While Americans grew more divided over politics in 2021, frontline essential workers toiled on to hold the nation together.
Lauded as heroes but often not treated as such, nurses, first responders, teachers, farmworkers, commercial drivers, and other essential workers shouldered the load to keep goods, food, health care, and education available through both the pandemic and tense political times.
The Phoenix has stayed in touch with Florida nurses and other acute-care workers since the start of the COVID-19 pandemic, reporting as they worked countless hours of overtime, hundreds volunteered to administer vaccines and COVID tests at mass sites, and as many suffered from burnout, grief, and harassment.
Thousands of nurses around the nation contracted the disease themselves, especially when personal protective equipment (PPE) was scarce, and hundreds died of it, according to the National Nurses United, a labor union. Some felt forced to leave the profession for their family’s sake or their own.
Deborah Montgomery, a registered nurse in Palm Beach County since 2017, told the Phoenix this week that she and other nurses long for better days in 2022.
“For two years we’ve been on the front lines of this pandemic without proper support, protection, or pay,” said Montgomery, a member of 1199SEIU, Florida’s largest union of healthcare workers. “Staffing shortages and other pressures have always been an issue in our health-care system, but the pandemic has deeply exposed these weaknesses.”
Montgomery said people and institutions must learn lessons from the pandemic, including the value and cost of maintaining robust healthcare systems, the necessity for more workers to be trained in the field, and the public’s obligation to do its part to control infectious diseases.
“We need employers to protect us, pay us, and respect us,” Montgomery said.
“We need the governor and state government to stop playing partisan political games with this pandemic. In the hospitals, we’re trying to save lives, while so many of them are just chasing votes and soundbites. And where are they and what are they doing during this huge new surge of COVID? We’ve seen nothing.”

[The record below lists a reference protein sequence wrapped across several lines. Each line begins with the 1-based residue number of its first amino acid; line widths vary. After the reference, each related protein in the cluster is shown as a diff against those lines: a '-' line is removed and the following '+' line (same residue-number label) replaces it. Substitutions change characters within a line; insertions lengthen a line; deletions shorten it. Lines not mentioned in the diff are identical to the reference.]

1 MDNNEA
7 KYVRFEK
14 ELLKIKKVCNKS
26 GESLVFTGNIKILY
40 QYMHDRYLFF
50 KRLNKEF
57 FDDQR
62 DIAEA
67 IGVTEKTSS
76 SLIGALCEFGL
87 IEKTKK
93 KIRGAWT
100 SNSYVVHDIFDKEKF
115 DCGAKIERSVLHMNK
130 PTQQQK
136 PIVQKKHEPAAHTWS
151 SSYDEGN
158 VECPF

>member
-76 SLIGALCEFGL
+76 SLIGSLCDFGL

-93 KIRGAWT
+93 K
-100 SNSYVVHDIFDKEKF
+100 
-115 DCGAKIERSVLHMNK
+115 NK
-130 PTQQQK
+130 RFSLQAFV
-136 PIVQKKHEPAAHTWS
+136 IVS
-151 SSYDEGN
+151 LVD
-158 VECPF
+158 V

As it stands now, the federal Centers for Disease Control and Prevention reports 58,013 new COVID-19 cases in Florida, based on Dec. 30 figures. That’s the highest number of all states and the District of Columbia, with one exception — New York. That state includes 62,105 new cases — a combination of New York City and New York state figures. Overall, the big numbers are attributed in part to the new and highly transmissible omicron variant.
Surges in infections typically are followed days and weeks later by a surge in hospitalizations and deaths, although epidemiologists suspect omicron may prove less lethal than previous strains.
Montgomery urged all eligible people to make full use of COVID vaccinations and boosters, for their own health, protection of others, and safety of the healthcare workers, she said, “are barely hanging on.”
“We need the public to take this seriously, too. It’s so smart and easy to get vaccinated, get boosted, wear a mask, and take the simplest of precautions to protect everyone you love,” she said. “Willingly misinformed behavior isn’t some noble show of freedom. It’s selfish, deadly, and it’s crashing our health system.”
To read the entire article on The Florida Phoenix, go here.
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